Last week I had dinner with the CEO of a very successful software company. He told me that 30% of all downtime for his products was caused by anti-virus software.
Given the sophistication of today's malware, it's clear that a new approach is needed to anti-virus software.
Intel introduced a virtualization component to their chipset a few years ago. When they acquired anti-virus company McAfee, they collaborated to leverage their "VT-x" chipset to catch advanced persistent threats and root kits, both of which run at the same privileged level as the typical anti-virus products. The VT-x chip enables a security monitoring process which runs at a low level in a very highly privileged status in the chip. It can monitor CPU and memory state changes and flag, quarantine or stop anything it sees as suspicious. All new Intel-based, Windows 7 machines include this capabilities. Here's a white paper about it.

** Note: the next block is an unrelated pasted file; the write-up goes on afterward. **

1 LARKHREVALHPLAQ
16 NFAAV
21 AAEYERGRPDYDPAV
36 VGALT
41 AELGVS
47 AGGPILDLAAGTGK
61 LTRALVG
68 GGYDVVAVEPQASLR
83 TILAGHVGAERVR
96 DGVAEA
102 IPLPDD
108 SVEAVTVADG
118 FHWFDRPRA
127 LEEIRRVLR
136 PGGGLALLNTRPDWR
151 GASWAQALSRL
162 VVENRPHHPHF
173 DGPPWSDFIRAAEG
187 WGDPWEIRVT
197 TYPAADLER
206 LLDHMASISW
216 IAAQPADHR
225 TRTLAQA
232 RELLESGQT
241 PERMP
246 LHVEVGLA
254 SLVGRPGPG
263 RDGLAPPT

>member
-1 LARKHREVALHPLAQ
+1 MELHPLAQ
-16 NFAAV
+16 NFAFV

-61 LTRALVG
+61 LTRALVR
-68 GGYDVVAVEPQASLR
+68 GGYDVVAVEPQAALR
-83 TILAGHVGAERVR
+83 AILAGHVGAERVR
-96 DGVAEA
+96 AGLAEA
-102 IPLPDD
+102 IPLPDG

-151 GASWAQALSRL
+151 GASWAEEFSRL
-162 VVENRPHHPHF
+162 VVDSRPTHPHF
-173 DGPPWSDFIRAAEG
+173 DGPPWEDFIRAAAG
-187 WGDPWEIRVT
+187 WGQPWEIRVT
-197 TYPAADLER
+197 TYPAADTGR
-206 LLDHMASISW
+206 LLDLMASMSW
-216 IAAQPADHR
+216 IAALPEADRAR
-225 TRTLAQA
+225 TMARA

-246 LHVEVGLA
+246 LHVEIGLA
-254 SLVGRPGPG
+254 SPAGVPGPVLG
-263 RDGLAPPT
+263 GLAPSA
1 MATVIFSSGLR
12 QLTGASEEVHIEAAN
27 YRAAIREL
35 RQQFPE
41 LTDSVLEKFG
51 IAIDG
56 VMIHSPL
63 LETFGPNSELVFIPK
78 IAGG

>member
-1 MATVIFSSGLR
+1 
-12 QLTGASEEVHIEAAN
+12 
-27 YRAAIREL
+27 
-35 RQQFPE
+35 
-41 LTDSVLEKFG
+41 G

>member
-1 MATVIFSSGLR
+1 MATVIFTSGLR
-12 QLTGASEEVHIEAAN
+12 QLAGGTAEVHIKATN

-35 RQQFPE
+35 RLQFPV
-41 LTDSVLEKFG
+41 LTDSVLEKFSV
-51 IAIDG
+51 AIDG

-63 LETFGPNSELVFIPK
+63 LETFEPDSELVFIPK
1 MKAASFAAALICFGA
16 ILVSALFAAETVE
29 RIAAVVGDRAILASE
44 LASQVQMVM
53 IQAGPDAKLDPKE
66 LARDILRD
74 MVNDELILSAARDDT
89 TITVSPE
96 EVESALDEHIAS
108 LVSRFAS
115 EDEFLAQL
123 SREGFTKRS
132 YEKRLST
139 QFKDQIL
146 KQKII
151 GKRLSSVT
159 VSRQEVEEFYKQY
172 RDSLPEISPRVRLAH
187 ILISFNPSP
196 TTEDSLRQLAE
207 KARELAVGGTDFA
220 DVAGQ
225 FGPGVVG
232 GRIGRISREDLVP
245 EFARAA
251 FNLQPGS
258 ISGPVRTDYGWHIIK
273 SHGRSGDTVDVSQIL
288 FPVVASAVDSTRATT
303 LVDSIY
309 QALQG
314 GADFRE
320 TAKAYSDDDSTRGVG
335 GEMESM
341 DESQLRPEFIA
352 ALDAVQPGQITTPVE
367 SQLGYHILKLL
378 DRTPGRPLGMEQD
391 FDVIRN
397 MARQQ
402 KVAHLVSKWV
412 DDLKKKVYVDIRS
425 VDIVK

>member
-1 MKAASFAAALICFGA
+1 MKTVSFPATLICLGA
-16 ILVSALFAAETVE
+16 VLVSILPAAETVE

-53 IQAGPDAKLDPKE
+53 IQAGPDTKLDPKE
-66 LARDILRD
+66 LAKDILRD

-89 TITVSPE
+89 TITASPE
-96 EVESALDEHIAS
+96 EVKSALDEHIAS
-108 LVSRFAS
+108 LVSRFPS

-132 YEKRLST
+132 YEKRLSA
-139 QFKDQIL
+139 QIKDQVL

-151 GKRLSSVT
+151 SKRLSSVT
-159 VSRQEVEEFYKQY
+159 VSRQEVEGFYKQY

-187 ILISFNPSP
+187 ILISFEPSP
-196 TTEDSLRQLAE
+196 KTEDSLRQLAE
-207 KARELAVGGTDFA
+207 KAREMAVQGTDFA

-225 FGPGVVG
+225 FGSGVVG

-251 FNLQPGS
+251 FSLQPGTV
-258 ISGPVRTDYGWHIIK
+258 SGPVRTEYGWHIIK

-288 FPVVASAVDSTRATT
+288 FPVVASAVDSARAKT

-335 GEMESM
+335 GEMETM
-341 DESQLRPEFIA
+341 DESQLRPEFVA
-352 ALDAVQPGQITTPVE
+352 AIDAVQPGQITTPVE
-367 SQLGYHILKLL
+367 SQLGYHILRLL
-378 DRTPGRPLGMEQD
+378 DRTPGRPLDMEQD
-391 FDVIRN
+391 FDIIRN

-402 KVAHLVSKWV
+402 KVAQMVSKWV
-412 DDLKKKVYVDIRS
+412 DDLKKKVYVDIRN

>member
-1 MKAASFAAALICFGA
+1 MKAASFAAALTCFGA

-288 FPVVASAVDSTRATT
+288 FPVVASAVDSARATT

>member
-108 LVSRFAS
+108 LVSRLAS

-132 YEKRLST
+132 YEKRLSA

For those of us who live in the trenches of information technology, malware and root kits are the bane of our desktop management staff because they cannot be cleaned with existing standard antivirus software and require re--imaging the machines.
Anti-virus on a chip that cannot be disabled by malware. That's cool!